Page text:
A list of best practices in carbon management, based on lessons learned by carbon leaders.
A summary of the second webinar in the Sustainable Brands Boot Camp series, Innovation Opportunities in Response to Today’s Environmental Hot Buttons: Climate Change, Water & Waste. The webinar was led by Will Sarni, CEO and founder of Domani Consulting, an integrated sustainability consulting firm, and featured examples of new, innovative business and product strategies from various markets that are successfully being brought to market in response to emerging environmental and social strains.
Your company has been progressing nicely up the sustainability curve from compliance to cost savings. The next logical step is reputation and revenue generation, and itʼs here that many sustainability pros hit a roadblock. Without a CEO mandate, business units usually have little incentive to deviate from whatʼs been working in the past. Sustainability and CSR initiatives have safely been tucked away behind the scenes, dealing with internal and supply chain issues that reduce risk and cost to the business. Objections to customer-facing sustainability initiatives range from “Why put our neck out and riskgreenwashing charges?” to “Itʼs still a niche market” and “Why would we promote our values for commercial ends? Weʼre doing this because it’s right, not to make money from it.”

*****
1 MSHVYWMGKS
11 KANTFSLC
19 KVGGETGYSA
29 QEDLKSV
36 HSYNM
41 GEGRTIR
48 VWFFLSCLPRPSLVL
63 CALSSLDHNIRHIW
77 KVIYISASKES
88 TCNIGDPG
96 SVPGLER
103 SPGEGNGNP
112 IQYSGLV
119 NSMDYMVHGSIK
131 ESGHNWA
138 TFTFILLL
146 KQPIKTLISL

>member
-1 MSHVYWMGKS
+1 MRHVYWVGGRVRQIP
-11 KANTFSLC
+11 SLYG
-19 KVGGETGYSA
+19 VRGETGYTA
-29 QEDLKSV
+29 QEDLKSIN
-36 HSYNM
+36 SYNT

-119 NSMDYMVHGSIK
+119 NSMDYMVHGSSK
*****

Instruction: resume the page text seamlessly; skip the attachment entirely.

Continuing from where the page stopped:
In the September issue of Harvard Business Review, authors Ram Nidumolu, C.K. Prahalad, and M.R. Rangaswami provide a framework for adopting sustainable practices to bring about technological and organizational innovations that will ultimately yield top-line and bottom-line returns, providing a competitive advantage when the recession ends. They feel that sustainable companies will emerge from the recession ahead of their competitors, who will face difficulties trying to catch up.
Executives Seek Compliance, Performance and New Business Opportunities in a Carbon Constrained Economy
A new study released recently by Deloitte and CFO Research Services highlights the current and emerging interdependencies between IT and enterprise sustainability performance. The study, titled “The Next Wave of Green IT,” surveyed 353 senior finance, IT and business unit executives at companies with revenues of $500 million to more than $10 billion throughout Europe, North America and China to explore how large companies around the world view IT’s role in the future of enterprise sustainability.